Paper Monument, the contemporary art journal published in association with the literary magazine n+1, is diving further into the publishing game itself. This month, the journal will release a book by Raphael Rubinstein called The Miraculous. Paper Monument has published two roundtable-style books—I Like Your Work: Art and Etiquette, which featured contributions from 38 artists, and Draw It with Your Eyes Closed: the Art of the Art Assignment, a kind of contemporary oral history of art school—but this is its first publication to focus on a single author. (As for the journal itself, Paper Monument is beloved if somewhat unpredictable: they’ve released only four print issues in the last seven years.)
The book is a series of vignettes about iconic conceptual and performance art pieces, offering detailed histories of the creation of these works—only with most of the relevant proper nouns removed. For instance, Yoko Ono’s Cut Piece:
[A] Japanese woman dressed in an elegant black outfit presents herself alone on the stage of a famous concert hall on 57th Street in New York City. She drops slowly to her knees and remains in this position as members of the audience make their way to the stage one by one. Using a pair of shears the artist has provided, they proceed to snip away at her clothing…until she is left nearly naked, holding to her body the few scraps of clothes that remain.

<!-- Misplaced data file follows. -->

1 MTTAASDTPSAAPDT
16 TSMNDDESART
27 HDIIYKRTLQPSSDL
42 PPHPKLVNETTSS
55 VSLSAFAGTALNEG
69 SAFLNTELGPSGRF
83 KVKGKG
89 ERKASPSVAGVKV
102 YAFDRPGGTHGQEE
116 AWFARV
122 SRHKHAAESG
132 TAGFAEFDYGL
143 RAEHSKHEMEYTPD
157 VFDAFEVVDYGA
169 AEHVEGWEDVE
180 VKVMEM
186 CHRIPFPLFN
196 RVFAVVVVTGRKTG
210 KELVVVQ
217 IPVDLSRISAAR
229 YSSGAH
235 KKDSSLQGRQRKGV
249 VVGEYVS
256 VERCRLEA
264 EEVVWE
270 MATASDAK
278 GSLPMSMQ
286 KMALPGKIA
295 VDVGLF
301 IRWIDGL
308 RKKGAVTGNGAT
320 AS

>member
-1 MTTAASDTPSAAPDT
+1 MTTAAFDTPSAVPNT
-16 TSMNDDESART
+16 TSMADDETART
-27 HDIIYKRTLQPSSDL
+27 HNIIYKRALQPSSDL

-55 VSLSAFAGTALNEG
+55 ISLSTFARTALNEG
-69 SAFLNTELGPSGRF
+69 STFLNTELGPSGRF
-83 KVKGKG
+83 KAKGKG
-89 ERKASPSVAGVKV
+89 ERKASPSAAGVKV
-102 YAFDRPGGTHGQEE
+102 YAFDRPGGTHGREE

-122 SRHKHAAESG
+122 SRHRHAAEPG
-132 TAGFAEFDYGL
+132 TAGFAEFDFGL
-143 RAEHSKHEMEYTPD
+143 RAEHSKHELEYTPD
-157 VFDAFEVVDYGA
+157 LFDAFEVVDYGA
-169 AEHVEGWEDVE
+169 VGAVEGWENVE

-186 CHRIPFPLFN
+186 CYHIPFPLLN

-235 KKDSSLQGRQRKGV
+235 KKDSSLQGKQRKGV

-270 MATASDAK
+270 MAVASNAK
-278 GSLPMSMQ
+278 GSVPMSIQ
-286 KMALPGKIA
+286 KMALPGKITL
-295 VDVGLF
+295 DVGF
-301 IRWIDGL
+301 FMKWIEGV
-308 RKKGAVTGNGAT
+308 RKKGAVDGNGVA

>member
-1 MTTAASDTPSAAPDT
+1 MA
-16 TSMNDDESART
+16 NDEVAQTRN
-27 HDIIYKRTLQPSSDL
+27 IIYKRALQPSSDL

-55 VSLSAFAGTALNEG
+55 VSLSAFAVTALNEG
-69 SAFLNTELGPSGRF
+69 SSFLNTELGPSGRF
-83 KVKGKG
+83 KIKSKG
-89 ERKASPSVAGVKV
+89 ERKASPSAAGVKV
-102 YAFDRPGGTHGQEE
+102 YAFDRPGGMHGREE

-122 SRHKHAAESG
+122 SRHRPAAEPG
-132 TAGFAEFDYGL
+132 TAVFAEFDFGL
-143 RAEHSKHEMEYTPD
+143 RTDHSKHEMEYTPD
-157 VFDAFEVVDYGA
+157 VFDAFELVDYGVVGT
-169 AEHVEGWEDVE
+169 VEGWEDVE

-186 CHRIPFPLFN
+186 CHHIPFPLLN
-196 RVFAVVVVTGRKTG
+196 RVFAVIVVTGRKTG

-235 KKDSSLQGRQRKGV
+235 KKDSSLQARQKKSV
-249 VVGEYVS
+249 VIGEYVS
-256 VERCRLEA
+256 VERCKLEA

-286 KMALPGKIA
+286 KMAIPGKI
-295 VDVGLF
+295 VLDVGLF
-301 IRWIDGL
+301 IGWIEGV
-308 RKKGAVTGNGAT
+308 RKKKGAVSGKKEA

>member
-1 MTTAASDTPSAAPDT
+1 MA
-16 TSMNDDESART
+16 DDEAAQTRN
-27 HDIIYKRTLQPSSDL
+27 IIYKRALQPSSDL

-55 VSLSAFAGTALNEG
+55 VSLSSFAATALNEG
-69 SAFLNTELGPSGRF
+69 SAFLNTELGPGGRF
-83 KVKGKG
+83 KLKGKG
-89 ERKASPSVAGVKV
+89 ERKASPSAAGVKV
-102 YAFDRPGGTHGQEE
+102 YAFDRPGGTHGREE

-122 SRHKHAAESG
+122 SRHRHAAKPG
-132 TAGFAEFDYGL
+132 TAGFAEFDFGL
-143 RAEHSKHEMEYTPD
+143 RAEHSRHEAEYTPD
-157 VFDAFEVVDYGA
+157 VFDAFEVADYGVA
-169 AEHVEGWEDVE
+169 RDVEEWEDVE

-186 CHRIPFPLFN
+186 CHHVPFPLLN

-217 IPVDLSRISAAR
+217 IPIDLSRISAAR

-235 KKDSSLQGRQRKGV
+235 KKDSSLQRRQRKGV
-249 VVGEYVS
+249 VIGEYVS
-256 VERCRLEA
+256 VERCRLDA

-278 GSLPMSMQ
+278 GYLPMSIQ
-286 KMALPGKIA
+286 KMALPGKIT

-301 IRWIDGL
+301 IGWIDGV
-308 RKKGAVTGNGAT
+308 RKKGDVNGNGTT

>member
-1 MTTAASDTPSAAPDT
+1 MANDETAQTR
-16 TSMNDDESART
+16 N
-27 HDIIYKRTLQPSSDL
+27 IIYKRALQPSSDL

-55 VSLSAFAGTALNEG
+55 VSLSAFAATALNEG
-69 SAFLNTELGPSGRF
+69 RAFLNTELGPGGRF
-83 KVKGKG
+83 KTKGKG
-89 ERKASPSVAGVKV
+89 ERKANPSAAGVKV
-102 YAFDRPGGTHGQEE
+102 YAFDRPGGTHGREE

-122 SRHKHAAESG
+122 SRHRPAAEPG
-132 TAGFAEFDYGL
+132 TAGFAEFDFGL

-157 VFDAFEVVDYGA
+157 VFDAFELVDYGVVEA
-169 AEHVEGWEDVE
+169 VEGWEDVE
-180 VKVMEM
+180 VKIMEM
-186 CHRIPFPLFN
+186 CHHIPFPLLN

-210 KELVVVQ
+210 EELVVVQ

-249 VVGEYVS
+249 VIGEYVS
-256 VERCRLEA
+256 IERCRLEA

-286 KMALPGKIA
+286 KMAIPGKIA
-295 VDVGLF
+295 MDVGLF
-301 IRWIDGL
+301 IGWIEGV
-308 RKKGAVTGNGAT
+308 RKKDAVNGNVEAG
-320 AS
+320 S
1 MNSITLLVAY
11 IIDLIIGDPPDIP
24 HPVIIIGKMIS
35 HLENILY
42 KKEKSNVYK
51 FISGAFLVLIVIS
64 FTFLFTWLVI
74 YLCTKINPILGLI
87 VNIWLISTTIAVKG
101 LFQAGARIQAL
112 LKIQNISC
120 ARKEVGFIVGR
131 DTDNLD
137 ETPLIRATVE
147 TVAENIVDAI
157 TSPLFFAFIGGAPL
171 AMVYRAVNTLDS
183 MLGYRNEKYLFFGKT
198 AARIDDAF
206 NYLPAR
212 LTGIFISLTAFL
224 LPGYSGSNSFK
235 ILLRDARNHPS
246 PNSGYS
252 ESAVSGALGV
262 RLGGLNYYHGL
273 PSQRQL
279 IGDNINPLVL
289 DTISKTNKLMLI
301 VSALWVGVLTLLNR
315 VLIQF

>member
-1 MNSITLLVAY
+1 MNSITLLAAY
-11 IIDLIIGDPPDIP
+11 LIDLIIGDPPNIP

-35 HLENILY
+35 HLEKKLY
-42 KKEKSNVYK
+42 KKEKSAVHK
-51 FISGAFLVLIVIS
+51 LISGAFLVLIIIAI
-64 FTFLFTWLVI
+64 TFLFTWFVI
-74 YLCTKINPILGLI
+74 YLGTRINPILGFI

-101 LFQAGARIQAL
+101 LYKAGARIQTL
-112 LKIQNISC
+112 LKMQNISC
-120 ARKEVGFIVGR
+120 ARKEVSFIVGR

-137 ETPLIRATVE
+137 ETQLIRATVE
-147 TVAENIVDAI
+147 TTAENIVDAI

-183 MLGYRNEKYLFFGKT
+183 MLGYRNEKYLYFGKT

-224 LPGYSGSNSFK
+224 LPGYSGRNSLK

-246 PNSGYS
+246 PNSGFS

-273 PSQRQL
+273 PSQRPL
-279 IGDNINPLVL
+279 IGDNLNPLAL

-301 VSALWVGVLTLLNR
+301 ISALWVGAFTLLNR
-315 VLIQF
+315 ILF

Or Maurizio Cattelan:
In 1992, an Italian artist raises money to create a foundation, the sole purpose of which is to pay another artist to neither create nor exhibit art for an entire year…Unable to find anyone willing to accept a grant to cease all artist activity, the artist keeps the money for himself.
The result is not quite an art-historical guessing game (there’s an index in the back, so the artists in question are not exactly a mystery). But entirely divorced from the idea of a specific creator, the works take on the icy detachment of a Lydia Davis story, a floating concept with no clear context. Distilled to only an idea, the pieces bask in their more intriguing narratives and separate themselves from the heavy baggage of authorship and intention.
“Everything takes on a more abstract quality,” said Dushko Petrovich, one of Paper Monument‘s founders and the book’s co-editor with Roger White. “It’s hard to say exactly what reading the book does. It’s all factual and true, but it reframes some of these works. This book is not entirely taking away the name of the artist, but covering it up for a minute to think about the work as its own thing. It sort of increases their strangeness.”
Petrovich and Rubinstein started working together when Petrovich was guest editing an issue of Art Papers, which was about art magazines in particular. Rubinstein contributed a piece called “Other People’s Prose,” “a memoir of editing” as Petrovich put it, based on his 13 years working at Art in America. This included moments like deeply offending a famous writer with the insertion of a comma and never once meeting the magazine’s publisher. “The ‘good’ editor must be capable of imposing his/her will while also suppressing the demands of the ego,” Rubinstein concludes. (Call him the editor of these performance pieces, then.)
Regarding the future of Paper Monument’s book publishing endeavors, Petrovich said this will become a more or less regular occurrence. “Or whatever passes for regularity in our scheduling,” he added.